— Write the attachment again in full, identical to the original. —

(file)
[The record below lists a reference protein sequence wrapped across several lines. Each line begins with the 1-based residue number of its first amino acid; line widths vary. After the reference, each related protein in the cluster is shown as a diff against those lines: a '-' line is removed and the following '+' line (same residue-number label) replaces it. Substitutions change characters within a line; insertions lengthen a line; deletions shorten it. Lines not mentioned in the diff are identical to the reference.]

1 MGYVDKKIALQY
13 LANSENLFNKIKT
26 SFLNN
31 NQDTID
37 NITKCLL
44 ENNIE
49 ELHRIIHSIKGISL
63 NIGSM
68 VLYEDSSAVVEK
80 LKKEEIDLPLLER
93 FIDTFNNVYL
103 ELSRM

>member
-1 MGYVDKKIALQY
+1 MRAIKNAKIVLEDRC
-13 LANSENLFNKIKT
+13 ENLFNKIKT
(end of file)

[The record below lists a reference protein sequence wrapped across several lines. Each line begins with the 1-based residue number of its first amino acid; line widths vary. After the reference, each related protein in the cluster is shown as a diff against those lines: a '-' line is removed and the following '+' line (same residue-number label) replaces it. Substitutions change characters within a line; insertions lengthen a line; deletions shorten it. Lines not mentioned in the diff are identical to the reference.]

1 MGYVDKKIALQY
13 LANSENLFNKIKT
26 SFLNN
31 NQDTID
37 NITKCLL
44 ENNIE
49 ELHRIIHSIKGISL
63 NIGSM
68 VLYEDSSAVVEK
80 LKKEEIDLPLLER
93 FIDTFNNVYL
103 ELSRM

>member
-1 MGYVDKKIALQY
+1 MRAIKNAKIVLEDRC
-13 LANSENLFNKIKT
+13 ENLFNKIKT